K-dimensional faces of an N-dimensional hypercube

"Exploded" Cube

How many K-dimensional faces does an N-dimensional hypercube have? The picture above shows that when N = 3, there are eight 0-dimensional faces (vertices), twelve 1-dimensional faces (edges), six 2-dimensional faces, and one 3-dimensional “face.” But what’s the answer in general?

Here’s a way to “see” it.

First, the one-dimensional case:

"Exploded" 1-D cube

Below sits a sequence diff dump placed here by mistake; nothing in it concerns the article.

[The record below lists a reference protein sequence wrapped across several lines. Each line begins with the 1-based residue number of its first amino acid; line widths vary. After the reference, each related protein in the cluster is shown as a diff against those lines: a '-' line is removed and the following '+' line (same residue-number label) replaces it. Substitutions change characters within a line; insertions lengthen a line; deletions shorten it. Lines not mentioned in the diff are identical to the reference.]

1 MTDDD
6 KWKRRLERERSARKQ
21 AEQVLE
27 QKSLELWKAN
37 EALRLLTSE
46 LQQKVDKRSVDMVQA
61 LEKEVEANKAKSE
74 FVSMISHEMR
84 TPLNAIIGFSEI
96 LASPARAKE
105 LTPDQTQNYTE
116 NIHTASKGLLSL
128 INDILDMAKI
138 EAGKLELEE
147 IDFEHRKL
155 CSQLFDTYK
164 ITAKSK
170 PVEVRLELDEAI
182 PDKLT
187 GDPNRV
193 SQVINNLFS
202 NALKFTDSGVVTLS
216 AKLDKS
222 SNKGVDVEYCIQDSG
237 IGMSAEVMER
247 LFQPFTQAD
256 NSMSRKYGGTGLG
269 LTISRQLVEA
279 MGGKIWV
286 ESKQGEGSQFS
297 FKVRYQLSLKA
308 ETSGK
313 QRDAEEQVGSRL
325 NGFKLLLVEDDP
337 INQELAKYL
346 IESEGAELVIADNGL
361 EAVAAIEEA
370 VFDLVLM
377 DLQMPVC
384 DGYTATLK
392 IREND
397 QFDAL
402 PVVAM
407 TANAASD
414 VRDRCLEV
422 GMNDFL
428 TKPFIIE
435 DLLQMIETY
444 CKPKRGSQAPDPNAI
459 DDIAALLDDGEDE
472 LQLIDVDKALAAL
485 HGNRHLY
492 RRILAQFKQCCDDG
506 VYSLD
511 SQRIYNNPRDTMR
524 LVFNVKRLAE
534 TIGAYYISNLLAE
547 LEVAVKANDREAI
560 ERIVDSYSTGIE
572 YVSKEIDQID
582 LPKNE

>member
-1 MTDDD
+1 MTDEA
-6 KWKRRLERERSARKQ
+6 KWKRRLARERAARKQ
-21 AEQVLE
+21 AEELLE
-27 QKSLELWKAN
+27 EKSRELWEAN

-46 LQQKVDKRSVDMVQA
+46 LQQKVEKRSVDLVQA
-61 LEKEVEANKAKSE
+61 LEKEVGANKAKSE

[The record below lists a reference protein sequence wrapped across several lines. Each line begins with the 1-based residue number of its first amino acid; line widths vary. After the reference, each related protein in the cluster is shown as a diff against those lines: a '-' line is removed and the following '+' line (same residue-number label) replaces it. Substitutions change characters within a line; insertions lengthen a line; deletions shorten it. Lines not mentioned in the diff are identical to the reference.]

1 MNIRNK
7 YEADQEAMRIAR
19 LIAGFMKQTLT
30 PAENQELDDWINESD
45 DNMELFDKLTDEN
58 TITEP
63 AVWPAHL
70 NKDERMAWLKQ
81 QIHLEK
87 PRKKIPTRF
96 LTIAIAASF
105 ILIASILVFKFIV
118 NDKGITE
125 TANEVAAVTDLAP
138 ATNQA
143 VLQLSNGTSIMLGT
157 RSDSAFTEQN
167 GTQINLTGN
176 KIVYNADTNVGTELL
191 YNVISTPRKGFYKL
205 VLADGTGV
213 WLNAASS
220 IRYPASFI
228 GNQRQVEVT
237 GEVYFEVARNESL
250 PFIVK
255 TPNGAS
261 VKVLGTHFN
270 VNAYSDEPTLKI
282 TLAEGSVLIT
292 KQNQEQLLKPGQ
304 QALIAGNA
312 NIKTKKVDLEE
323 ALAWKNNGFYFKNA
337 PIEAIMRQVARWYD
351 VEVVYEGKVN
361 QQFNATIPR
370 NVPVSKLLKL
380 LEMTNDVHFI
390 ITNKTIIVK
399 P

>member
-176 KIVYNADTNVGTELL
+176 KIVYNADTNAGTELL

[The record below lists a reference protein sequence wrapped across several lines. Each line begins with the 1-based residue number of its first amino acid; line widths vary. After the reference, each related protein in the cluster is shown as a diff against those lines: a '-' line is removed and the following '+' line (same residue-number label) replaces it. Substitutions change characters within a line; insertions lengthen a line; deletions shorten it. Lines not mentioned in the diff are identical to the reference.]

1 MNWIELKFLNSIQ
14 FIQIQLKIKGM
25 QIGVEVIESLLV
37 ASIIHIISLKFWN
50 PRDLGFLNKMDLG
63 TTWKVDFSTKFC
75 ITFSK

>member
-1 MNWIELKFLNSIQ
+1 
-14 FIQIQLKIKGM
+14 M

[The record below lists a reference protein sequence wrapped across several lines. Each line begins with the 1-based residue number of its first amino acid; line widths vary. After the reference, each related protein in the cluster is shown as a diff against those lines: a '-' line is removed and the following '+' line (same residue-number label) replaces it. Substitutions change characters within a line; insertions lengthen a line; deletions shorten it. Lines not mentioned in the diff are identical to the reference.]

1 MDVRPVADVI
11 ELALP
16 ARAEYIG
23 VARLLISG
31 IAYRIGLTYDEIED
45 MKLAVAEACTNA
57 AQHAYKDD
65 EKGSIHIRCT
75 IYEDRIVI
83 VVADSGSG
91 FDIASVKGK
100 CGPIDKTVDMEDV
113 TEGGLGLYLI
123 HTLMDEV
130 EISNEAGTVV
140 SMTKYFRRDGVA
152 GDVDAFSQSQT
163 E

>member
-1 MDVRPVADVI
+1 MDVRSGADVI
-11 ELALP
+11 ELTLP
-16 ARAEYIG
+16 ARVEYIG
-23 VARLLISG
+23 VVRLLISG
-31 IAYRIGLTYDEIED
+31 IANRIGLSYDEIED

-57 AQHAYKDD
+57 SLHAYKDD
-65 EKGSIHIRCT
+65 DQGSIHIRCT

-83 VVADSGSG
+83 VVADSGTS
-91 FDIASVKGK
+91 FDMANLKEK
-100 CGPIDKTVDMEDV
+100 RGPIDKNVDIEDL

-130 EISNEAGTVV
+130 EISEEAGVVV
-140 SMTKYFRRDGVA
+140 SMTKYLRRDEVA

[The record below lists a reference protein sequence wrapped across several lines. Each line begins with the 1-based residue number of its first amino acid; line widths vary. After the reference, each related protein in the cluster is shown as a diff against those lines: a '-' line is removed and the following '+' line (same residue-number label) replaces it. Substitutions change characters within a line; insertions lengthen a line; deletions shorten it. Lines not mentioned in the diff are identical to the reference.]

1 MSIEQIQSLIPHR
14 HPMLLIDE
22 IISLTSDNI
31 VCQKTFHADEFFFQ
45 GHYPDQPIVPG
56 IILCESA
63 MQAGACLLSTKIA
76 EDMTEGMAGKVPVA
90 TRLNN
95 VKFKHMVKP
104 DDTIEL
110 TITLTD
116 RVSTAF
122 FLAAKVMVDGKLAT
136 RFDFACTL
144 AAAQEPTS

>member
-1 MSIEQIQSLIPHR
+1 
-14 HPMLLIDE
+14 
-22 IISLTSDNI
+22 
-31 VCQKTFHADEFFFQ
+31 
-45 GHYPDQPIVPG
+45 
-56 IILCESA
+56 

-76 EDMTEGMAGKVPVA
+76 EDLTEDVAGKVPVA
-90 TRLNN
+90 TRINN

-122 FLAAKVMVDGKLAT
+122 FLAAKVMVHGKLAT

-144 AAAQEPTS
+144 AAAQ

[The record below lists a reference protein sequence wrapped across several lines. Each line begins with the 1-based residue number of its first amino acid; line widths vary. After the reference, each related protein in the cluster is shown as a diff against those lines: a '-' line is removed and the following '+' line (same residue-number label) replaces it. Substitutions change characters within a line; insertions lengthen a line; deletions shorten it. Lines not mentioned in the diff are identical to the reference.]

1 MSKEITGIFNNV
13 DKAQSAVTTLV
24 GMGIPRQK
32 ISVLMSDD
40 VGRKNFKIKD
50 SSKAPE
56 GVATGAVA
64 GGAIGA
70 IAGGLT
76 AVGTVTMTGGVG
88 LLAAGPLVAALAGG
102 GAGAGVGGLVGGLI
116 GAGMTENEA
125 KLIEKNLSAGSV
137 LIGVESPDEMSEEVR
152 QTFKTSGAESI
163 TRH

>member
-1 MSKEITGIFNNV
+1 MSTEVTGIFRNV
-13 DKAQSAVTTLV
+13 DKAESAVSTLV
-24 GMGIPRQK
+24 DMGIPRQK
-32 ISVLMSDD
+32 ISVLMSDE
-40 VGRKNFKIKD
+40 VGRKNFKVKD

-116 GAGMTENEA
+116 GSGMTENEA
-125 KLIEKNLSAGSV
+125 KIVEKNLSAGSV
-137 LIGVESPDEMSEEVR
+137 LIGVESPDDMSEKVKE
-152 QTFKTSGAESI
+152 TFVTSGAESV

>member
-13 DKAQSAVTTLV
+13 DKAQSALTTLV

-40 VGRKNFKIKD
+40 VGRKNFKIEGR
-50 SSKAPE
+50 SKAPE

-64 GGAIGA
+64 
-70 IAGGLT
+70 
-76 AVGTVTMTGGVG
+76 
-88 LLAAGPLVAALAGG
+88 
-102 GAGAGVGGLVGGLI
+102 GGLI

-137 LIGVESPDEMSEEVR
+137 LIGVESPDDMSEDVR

Now, the two-dimensional case:

"Exploded" Square

The 3-dimensional case, pictured at the top of this blog, illustrates (1 + x + 1)^3.

Get it?

That is, the number of K-dimensional faces of the N-dimensional hypercube is the coefficient of x^K in the expansion of (1 + x+ 1)^N, which, using the binomial theorem, is equal to {N \choose K}2^{N-K}.

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